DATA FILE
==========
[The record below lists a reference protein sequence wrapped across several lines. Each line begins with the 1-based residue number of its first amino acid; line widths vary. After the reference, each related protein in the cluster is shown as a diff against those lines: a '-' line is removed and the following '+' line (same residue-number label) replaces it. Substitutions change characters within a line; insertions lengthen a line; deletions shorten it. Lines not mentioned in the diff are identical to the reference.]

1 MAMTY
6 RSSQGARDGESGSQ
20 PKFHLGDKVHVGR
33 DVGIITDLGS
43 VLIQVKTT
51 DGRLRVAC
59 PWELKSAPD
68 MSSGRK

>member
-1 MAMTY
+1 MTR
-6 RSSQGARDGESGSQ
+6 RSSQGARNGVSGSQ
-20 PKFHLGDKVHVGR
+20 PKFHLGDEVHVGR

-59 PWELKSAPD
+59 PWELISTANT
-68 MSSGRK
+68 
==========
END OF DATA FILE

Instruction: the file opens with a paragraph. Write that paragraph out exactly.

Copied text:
[The record below lists a reference protein sequence wrapped across several lines. Each line begins with the 1-based residue number of its first amino acid; line widths vary. After the reference, each related protein in the cluster is shown as a diff against those lines: a '-' line is removed and the following '+' line (same residue-number label) replaces it. Substitutions change characters within a line; insertions lengthen a line; deletions shorten it. Lines not mentioned in the diff are identical to the reference.]